I've decided to begin reviewing the books I read. This has been requested many times. I now succumb. My usual excuse for not reviewing them is that I never have much intelligent to say about them except my general impression (e.g. lame, loved it, duller than trout, etc). I read books for pleasure and don't analyze or take them literally, seriously, or personally. I also have very low retention (often, anyway) and tend to forget books immediately after I read them, so all that's left is the impression.
And so, here are the impressions of the books that have shown (past and present) on my recent books list.
Jonathan Strange and Mr. Norrell: This book may be slow moving and thick, but is well worth the effort. I very much enjoyed this one. I kept checking it out of the library and returning it after I ran out of renewals, and finally got my own copy from paperbackswap.com. This book consoled me during my first month of riding BART, and will always have a special place in my heart. It's fantasy in the real world, with men in suits who read a lot. This book will stay with you, and the ending was most delightful (in a solemn sort of way).
The Robber Bride: I was overcome by the general ickyness of this book. I didn't finish it. I recommend avoiding the aisle this book is on. It is a book about 4 women, 1 of whom ruined the lives of the other 3. The book tells the story of the ruination of each life and, when it isn't a flashback, the events of the present are told 3 times from each perspective. Slow and painful.
Politically Correct Bedtime Stories: This book was fun. It was a combined with the sequel (where you turn the book upside down and start reading from the other end.) It was somewhat tedious, however, and tended to use the same phrases over and over and beat the P.C. issue to a bloody pulp instead of a delicate froth, as I would have preferred. In its few shining moments, it was clever.
Don't Know Much About History: I'm still not finished with this book. I'm really not that tempted to read it (history, that is) unless I force it on myself on BART, and even then I tend to read it very slowly (I'm in love with fiction, what can I say?). But what I have read is exceptionally delightful and funny. It brings out the (stinging and sarcastic) side of history that you miss in the classroom, and tells all the great stories that you hear history majors telling at parties because they read original documents. But YOU can outsmart them with less effort.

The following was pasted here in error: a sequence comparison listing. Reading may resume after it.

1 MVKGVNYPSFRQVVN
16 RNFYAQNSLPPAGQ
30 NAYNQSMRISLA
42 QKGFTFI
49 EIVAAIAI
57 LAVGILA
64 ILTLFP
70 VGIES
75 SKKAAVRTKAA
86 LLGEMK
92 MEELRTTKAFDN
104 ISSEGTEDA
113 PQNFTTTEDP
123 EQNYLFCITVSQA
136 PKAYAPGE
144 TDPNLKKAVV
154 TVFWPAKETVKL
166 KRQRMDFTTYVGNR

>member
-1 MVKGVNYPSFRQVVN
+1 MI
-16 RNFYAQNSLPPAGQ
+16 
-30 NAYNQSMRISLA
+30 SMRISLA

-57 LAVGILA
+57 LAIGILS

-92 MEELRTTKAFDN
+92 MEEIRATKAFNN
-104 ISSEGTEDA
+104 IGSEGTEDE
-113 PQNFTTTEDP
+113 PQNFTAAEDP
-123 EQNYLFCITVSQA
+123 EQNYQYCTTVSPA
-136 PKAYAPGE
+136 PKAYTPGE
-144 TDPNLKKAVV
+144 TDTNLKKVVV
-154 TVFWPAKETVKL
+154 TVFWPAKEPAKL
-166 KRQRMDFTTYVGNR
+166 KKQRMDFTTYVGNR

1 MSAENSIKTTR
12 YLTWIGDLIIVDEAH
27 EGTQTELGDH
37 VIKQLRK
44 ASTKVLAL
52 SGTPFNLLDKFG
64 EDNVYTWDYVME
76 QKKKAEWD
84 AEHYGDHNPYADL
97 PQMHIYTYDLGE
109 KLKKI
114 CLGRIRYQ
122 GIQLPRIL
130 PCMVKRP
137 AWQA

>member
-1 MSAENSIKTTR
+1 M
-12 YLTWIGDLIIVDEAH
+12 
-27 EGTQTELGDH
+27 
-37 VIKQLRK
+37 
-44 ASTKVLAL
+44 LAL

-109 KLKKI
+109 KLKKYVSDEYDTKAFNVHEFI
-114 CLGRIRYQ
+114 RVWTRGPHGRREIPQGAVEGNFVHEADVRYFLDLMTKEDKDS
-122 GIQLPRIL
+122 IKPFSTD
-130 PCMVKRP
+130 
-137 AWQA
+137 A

Orlando: I love Virginia Woolf. Her books are strange and hard to follow, but she comes up with the most ludicrous plots that amuse me vastly. This book was her lightest book (in subject matter), and was about a boy who turned into a girl (magically, not medically or emotionally) and seemed to live for centuries on end. It does have a stellar moment that resembles the court case of Jarndyce vs. Jarndyce as portrayed in Dickens's Bleak House (which is supremely delightful!) where your inheritance money is used up in a long dragged out court case. Lovely book.
Harry Potter and the Deathly Hallows (Book 7): Uh..totally awesome. It left me satisfied. I will say no more on this one.
The Hours: I read this one because it is a sort of tribute to Virginia Woolf. I saw the movie first and loved it, and meant to read the book. I did eventually start it, only to realize it was most imperative to first read Mrs. Dalloway, which I did. It tells the story of three women--one being Virginia Woolf as she first begins to write Mrs. Dalloway, one being a woman who is reading Mrs. Dalloway, and another woman who is a contemporary woman whose life is similar to Mrs. Dalloway. It was lovely. But sad. Alas!
The God of Small Things: This book was beautiful in style, story, and language, like no other I've read. It's no wonder it won the Man Booker prize a few years ago. It tells a (heartbreaking) story starting at the ends and converges to the middle of the story, the climax, at the end of the book. Each chapter alternates between the beginning and end of a story, so by the time you reach the end of the book you know what will happen, but it is still beautiful. I would be wary of the final chapter, however.
Gilead: I read this book for a book club. It is the ramblings of an old man, in no particular order. It is a challenging read, and I wouldn't recommend it unless you are motivated. It did have great moments and portrayed interesting father/son relationships, but it's hard to get through. Gilead is a city in Iowa.
One Good Knight: A stupid book about a knight who is a woman. I began to suspect Mercedes Lackey wrote badly during this read.
The Fairy Godmother: The prequel to One Good Knight. This book confirmed my then suspicion that Mercedes Lackey writes badly. It was pretty lame. She did create an interesting setting where the story took place, however.
Freakonomics: very cool. I'd recommend this as a must read.
The Lion, the Witch and the Wardrobe: This is my first time through the book, amazingly enough. From watching the movies, I didn't realize the actual book would be quite so juvenile, but it is. It is definitely written for children, and the story moves extremely fast. It was still a lovely book, nonetheless.
The Stolen Child: I LOVE this book. It tells the story a changling who steals the life of a boy and pretends to be him, as well as tells the story of the boy whose life was stolen and goes to live with the other changlings. It is interesting, moving, and beautiful. I highly recommend it.
The Alchemist: This book is very short, but very good. I loved this book as well. It's about a shepherd boy who goes in search of his "personal legend." I highly recommend this one as well. If you drive, I'd recommend listening to it. The narrator's voice is the icing on the cake.
The Enchanted April: I'm still reading this one, but so far is excessively delightful!
The Corrections: Also still reading, but is very diverting.